Vespa, the iconic scooter manufacturer, has revealed details of its first electric and hybrid models. Production of the battery-powered Elettrica and hybrid Elettrica X will begin later this year, and U.S. sales are expected in 2018. Prices have not been released. The EV Vespa was first teased last year, as Max Goldberg reported in The Drive.
The Elettrica's motor will deliver two kilowatts of continuous power (2.7 horsepower) and brief peaks up to four kWh for accelerating (5.4 hp). That's roughly on par with the 4.6 hp put out by the gas engines Vespa uses in its small Primavera 50 and Sprint 50 scooters, which are similar in size to the Elettrica.
Where the Elettrica wallops its forebears is in torque. Autoevolution reports the electric motor peaks at 147-pound-feet and should out-accelerate any 50cc scooter on the market. By comparison, the engine in the Primavera 50 and Sprint 50 puts out 2.8 lb-ft of torque.
The new Vespa has a maximum range of 100 kilometers (62 miles), which is plenty considering small scooters are used primarily for short trips around town. It will charge in four hours on household current. The hybrid Elettrica X, which has a tiny gas engine to keep its battery charged, will have twice the range.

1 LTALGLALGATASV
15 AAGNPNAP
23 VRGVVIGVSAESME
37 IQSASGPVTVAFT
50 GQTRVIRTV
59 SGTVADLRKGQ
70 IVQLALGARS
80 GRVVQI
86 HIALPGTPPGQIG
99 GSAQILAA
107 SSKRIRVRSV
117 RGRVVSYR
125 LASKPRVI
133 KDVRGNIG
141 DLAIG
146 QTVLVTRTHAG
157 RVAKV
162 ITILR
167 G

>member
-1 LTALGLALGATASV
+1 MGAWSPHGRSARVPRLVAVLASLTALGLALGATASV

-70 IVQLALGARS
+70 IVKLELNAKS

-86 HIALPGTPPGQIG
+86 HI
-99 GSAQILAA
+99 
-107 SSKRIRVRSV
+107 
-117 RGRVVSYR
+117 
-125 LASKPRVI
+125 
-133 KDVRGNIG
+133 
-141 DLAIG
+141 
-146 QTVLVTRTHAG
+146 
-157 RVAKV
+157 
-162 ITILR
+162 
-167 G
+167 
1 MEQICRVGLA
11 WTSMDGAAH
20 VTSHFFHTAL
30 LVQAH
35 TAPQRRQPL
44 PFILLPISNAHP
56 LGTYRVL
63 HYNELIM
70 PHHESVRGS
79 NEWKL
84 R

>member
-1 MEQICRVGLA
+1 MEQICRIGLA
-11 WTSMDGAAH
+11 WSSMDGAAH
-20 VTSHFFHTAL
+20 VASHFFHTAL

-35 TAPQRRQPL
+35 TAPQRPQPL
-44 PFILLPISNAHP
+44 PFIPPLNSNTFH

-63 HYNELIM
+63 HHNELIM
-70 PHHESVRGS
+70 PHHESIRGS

Both versions of the bike feature 4.3-inch color displays with Bluetooth connectivity. Vespa's parent, the Piaggio Group, has not revealed the top speed of the new models, but with their small wheels and tight wheelbases, consumers planning extensive highway travel might want to look elsewhere.
The new bikes were unveiled in Italy at the Esposizione internazionale del ciclo, motociclo, accessori (EICMA),the international motorcycle show celebrating its 75th anniversary in Milan through the weekend.
The market for electric scooters is just taking off. The Drive reported this summer that BMW will bring its large C Evolution electric scooter stateside, starting with eco-friendly California. Meanwhile, Honda has announced that it will begin production of an electric version of the Super Cub, the most popular motor vehicle ever produced, starting next year. Sales of the EV-Cub will begin in Japan, then move to other parts of Asia before a U.S. version would be launched.